With the innovation and evolution of technology we’ve seen the last few years, you’d think that we’d be more productive than ever. Yet technology, while often increasing productivity, has also increased distractions, therefore suppressing productivity. A recent study showed that multitasking, for example, can actually result in it taking 25% longer to complete the tasks you’re switching between.
However, there are some life hacks (both technology hacks and otherwise) that can boost your productivity. So today, I’m coming to you with eight productivity tips.
Turn Off Notifications and Schedule In Email Time
Email and social media have become some of the best, and most long-lasting, business tools we have. Yet they’re also some of the most distracting, especially if you always have your email up on your desktop and are receiving notifications. Increase your productivity then by only checking and responding to emails and social media at scheduled times daily. Alternatively, if you don’t need to be on email 24/7, then disable it on your mobile phone and only check and respond to emails on your computer.
Similarly, turn off notifications for email and social media. While you often may just be spending a few minutes here and there on email and social media, it can quickly turn into a couple hours. If you’re a commuter, use that time on the bus or train to do email and social media.
Use Website-Blocking Apps
For many people, however, checking email and social media is a matter of habit. Nonetheless, there are apps that can completely block certain websites, like social media websites, and can even do so during certain times of the day. One such app is a Google Chrome extension, StayFocused, which increases productivity by limiting (or completely blocking) your time on certain websites.
Download Productivity Apps
For organizing and managing your work, there are a ton of productivity apps available. This ranges from note-taking apps like Evernote to document storage apps like Google Drive and Dropbox to time-tracking apps like Toggl. Lifehacker is a good starting place for learning about the latest productivity apps and tools for laptops, tablets, phones, etc.
Make Calls Right Before Lunch or the End of the Day
This productivity hack I first heard from Randy Pausch, who wrote the book The Last Lecture. Pausch advocated for making any important business calls at 11:55, just before the person you’re calling is probably about to go to lunch. As Pausch says, “You may think you are interesting, but you are not more interesting than lunch.”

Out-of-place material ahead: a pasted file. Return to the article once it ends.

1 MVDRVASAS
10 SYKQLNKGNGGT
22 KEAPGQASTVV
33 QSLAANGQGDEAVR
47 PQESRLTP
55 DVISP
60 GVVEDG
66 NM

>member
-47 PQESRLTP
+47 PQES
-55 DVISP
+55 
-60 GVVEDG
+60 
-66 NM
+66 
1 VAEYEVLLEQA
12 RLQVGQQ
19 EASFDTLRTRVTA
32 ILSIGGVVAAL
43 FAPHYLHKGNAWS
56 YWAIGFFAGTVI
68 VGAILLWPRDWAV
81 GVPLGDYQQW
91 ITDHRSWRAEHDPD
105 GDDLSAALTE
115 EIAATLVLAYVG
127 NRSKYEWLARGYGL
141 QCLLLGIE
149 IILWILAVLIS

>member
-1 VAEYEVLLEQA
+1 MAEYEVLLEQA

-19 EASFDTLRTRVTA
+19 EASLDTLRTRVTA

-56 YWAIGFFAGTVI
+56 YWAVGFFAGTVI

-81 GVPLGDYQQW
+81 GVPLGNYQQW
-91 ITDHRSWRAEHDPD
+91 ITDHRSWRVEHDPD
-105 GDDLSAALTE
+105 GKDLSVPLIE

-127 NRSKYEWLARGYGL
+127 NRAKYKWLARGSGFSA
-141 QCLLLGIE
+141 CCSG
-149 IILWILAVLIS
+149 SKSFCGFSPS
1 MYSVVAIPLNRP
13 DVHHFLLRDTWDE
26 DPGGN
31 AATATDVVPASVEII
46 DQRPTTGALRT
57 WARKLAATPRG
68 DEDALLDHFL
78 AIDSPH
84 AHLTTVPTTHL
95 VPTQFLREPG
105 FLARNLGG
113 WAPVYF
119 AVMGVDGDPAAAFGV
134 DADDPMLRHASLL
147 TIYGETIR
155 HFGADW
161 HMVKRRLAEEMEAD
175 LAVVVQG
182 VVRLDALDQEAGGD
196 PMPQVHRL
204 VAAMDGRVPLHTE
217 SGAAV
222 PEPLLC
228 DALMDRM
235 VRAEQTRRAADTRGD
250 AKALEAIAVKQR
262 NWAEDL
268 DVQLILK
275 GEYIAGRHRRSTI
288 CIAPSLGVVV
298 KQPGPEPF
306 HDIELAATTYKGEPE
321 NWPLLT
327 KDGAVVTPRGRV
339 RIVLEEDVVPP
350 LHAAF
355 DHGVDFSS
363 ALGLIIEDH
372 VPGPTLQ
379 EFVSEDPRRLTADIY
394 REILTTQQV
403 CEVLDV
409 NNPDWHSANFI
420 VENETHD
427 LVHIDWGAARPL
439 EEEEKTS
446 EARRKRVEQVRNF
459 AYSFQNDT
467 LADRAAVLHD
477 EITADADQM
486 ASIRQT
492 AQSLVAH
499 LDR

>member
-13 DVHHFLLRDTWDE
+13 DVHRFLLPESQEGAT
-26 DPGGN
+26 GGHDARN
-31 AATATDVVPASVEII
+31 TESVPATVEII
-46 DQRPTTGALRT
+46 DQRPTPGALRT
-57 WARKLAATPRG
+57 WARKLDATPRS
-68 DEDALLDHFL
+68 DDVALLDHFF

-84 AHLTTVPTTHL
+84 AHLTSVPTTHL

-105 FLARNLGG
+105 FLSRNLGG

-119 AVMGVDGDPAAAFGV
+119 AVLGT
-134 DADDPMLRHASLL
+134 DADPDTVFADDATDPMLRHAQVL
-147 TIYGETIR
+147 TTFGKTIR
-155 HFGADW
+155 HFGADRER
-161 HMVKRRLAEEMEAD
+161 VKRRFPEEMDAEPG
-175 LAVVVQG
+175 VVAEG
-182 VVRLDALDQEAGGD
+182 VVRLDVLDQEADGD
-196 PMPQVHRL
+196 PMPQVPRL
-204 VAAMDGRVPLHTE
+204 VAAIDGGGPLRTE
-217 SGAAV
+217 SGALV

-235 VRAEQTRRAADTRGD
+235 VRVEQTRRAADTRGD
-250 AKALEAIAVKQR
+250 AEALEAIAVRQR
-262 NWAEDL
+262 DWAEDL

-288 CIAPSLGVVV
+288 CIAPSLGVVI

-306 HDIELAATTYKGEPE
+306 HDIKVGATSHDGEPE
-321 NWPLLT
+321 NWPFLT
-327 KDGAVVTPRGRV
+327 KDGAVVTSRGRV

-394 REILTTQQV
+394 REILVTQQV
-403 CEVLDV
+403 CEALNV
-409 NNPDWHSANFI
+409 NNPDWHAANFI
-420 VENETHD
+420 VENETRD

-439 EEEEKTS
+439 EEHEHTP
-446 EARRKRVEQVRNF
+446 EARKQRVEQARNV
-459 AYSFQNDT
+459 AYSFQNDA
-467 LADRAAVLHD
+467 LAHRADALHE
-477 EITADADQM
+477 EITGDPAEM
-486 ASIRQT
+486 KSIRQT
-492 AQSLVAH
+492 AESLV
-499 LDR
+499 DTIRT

Schedule Networking Lunches
The networking lunch and networking happy hour is one of my favorite things to do. Everyone has to eat and drink, so why not do it while learning about a new business or meeting with your next potential business partner? Furthermore, look up local organizations in your city that often organize monthly lunches and happy hours, such as travel industry organizations like Millennials in Travel and Travel Massive.
Unsubscribe From Unnecessary Emails With Unroll.Me
Of all the apps I’ve discovered in the last few years, Unroll.Me is my favorite. The app is for just that, “unenrolling” you from a plethora of newsletter and mass email lists that you may have voluntarily (or involuntarily) subscribed to but no longer want. Furthermore, it organizes all of your subscriptions into a daily digest.
Exercise in the Morning
One way or another, even if it’s just a 30-minute walk, I’ll exercise daily. However, a number of studies and articles take daily exercise a step further by saying that exercise in the morning increases productivity and boosts metabolism. I find myself so much more clearheaded and productive on those days that I exercise earlier in the day, even if it means having to wake up earlier.
Partition Your Day Into Project Periods
This productivity hack comes from Tony Schwartz, among others, who advocates breaking your day up into various tasks and rituals. Some of the things he advocates for is doing the most important thing of your day first, and for no more than 90 minutes, as well as scheduling specific times for important activities. The result of this has brought increased productivity to both employees and employers.